The transformation in Port Oriel

It is Saturday night. Skipper has just announced that we sail at 11 p.m. At that time, we should have a westerly wind that can take us the last 20 nautical miles to Malahide, where we are going to prepare the ship for our arrival in Dublin.

I talked briefly to Jesper about the atmosphere on the ship right now. Something has changed here in Port Oriel. We know that the voyage is coming to an end. We know we are going home. We know that our loved ones are waiting for us.

We have been sitting in the same boat since July 1st. One and a half months of rain, cold and a few rays of sun. We have laughed and teased each other. We have comforted each other and shouted at each other. We have sailed till our veins stood out beneath the skin, and we have dozed so much that even a walk to the grocer's seems like a challenge. We have felt tense and we have felt safe.

But now we are sailing out on what is probably our last trip under sail on the Sea Stallion. When we get to Malahide we can’t be sure that the wind will be right to carry us to Dublin. Only 20 nautical miles of sailing tonight. The shortest stretch on this voyage altogether. The journey is coming to an end.

For the first time in almost a thousand years, a Viking longship has arrived off the coast of Ireland.

A couple of hours ago I got a message from my father. He was sitting in the Irish Rover, a pub in Copenhagen. He was preparing for his first trip to Ireland with a pint of Guinness. And in Farum my girlfriend is packing her suitcase and some clean clothes for me. My father will arrive tomorrow morning and my girlfriend and eldest son late tomorrow afternoon. I can't express how I am looking forward to seeing them. Relieved that the voyage with the Sea Stallion went well. Intoxicated with the thought that I will be with my loved ones again. And with a certain feeling of unrest because I am leaving the strong sense of community on board the ship.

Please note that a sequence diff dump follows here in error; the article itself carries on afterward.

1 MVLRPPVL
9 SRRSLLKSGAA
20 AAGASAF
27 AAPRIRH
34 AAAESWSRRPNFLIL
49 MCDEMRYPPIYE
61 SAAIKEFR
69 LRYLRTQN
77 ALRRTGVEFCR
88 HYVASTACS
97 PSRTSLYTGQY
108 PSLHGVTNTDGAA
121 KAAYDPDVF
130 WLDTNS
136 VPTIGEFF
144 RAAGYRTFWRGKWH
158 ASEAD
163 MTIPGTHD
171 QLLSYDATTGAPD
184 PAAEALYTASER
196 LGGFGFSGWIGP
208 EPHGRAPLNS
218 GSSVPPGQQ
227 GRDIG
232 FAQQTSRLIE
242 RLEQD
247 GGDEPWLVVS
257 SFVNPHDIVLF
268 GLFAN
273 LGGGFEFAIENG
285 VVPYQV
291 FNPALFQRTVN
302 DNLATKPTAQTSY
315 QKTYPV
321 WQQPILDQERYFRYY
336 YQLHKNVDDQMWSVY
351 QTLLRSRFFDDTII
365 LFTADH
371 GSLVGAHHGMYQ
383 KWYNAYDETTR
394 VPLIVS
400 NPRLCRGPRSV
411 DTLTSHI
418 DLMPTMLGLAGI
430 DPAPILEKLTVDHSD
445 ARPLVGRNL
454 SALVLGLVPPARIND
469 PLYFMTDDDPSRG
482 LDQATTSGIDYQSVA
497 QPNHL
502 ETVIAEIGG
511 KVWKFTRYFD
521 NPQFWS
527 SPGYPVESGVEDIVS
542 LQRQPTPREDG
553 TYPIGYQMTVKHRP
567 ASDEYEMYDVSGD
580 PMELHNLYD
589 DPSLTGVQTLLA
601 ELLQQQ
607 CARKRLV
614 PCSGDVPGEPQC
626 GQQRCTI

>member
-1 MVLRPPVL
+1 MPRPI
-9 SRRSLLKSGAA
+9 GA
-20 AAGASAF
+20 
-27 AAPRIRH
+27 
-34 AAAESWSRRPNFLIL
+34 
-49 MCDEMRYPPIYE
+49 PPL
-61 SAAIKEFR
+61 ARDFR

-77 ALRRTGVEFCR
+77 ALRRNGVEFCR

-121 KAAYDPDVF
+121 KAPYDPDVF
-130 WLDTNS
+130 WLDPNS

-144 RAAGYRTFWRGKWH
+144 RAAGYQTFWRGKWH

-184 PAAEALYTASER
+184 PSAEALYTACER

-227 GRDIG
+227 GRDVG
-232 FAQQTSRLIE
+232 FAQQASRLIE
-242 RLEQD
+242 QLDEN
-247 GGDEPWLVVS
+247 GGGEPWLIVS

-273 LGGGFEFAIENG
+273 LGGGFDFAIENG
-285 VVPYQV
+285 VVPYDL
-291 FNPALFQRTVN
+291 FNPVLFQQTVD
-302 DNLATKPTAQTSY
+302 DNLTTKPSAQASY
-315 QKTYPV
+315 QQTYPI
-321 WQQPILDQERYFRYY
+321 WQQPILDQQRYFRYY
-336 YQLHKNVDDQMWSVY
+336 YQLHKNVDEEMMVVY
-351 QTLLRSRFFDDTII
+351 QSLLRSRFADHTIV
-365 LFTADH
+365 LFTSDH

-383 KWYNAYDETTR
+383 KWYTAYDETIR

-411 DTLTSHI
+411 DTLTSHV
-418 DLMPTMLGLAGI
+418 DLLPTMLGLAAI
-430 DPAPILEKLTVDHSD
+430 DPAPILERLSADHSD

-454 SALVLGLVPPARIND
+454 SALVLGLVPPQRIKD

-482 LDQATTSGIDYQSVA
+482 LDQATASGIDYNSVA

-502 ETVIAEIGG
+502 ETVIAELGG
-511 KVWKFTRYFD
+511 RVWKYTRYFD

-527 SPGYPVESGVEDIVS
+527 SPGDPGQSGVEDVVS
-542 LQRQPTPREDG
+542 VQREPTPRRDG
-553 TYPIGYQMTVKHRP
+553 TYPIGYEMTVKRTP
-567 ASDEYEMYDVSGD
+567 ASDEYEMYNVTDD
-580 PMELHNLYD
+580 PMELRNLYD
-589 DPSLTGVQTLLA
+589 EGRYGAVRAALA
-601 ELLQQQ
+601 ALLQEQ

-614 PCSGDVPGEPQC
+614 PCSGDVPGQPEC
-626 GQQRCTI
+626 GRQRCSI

As Tinna, the manager of the Viking Ship Museum, said to the family-members of the crew, just before we departed from Roskilde a long time ago:

"And when your loved ones return home, they will probably be a bit distant for several weeks."

Luckily, I can sit in front of my computer and still ponder over life on board the Sea Stallion for a while, because in a couple of weeks, I have to hand in a manuscript for my book about our voyage.

And at the same time, I can enjoy spending time with my loved ones. The best of both worlds. Who can ask for more?

And I still have the arrival in Dublin to look forward to; an experience I am grateful that I can share with my girlfriend, my father and my eldest son. Because it will probably feel so huge and overwhelming that I will need several hands to hold.

Created by Henrik Kastoft